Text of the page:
Small Foundations Are Embracing Impact Investing
Wednesday, September 23, 2015
Paperwork and bureaucracy aren’t just pains in the backside of everyone working at every small business or smaller nonprofit. They’re also barriers to entry — for new people, new ideas and even new sources of capital.Crowdfunding might help level the playing field, but even that has a new set of challenges and limitations. When it comes to improving our cities, who knows how many opportunities to try out new approaches or scale up existing models are falling through the cracks?
Small foundations aren’t a panacea for all that society faces, but they might be ideally positioned to reduce or eliminate some of those barriers to entry, according to the new guide, “Essentials of Impact Investing: A Guide for Small-Staffed Foundations.” Produced by Arabella Advisors, Mission Investors Exchange and Exponent Philanthropy, it aggregates experiences and highlights the best of the estimated one in 10 small foundations that participate in some form of impact investing.
“The market is really moving [toward impact investing],” says Stephanie Fuerstner Gillis, managing director at Arabella and lead of their philanthropy management team. “The data is showing it moving, you feel the momentum in a way that was mostly talk before. There’s more action now.”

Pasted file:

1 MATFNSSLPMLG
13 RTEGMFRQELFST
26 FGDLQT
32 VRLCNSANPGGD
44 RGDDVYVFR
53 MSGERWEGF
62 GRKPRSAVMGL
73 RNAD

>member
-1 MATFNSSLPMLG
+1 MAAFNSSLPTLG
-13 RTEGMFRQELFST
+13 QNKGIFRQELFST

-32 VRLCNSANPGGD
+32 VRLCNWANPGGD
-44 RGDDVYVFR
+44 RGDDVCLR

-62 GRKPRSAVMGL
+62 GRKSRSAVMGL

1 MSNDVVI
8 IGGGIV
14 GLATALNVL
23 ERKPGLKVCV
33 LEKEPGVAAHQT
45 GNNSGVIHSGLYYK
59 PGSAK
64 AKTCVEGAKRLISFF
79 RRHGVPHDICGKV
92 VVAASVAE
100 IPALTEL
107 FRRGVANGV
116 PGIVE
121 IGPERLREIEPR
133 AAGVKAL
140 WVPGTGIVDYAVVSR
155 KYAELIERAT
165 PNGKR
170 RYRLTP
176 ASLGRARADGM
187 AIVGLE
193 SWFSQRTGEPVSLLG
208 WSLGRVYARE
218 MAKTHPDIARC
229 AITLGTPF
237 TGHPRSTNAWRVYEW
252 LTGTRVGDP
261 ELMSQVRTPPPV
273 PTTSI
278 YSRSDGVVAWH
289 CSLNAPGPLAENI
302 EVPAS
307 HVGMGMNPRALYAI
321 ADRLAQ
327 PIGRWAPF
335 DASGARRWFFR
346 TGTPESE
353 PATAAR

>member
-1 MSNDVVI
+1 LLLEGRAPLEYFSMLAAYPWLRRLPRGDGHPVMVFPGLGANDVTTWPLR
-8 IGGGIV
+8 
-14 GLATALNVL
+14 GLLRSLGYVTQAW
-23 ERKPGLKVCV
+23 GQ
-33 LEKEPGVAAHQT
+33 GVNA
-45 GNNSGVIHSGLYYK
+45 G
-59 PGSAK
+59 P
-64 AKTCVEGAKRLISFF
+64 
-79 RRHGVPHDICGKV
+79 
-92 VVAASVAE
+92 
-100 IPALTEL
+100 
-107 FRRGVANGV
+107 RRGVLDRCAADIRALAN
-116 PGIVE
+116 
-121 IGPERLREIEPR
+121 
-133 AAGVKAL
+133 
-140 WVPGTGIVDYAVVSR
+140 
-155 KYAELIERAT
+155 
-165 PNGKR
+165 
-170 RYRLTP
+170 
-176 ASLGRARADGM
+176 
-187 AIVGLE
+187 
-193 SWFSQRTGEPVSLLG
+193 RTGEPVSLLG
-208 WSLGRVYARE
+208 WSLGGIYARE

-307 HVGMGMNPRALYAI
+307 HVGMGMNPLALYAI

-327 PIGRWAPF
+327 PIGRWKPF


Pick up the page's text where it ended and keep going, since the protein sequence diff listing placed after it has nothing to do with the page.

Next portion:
Impact investing has grown dramatically in both scale and diversity over the past decade. The Rockefeller Foundation typically gets credit for coining the phrase in 2007, but the core concept is much older, from patient capital in the early ’00s, to triple- or double-bottom-line investing in the 1990s, to the work of community development financial institutions going back to the1960s.
Today, when many people think “investing” and “America’s cities,” social impact bonds and public-private partnerships come to mind. But when it comes to matching small foundations to those working to overcome urban challenges, there’s a certain poetry in the funding. Hyper-local connections typically mean fewer strings attached when it comes to money, whether through grants or impact investments.
“Family philanthropy in particular is really good about giving general operating support,” Fuerstner Gillis says. “It outperforms institutional philanthropy there.”
Source: Next City (link opens in a new window)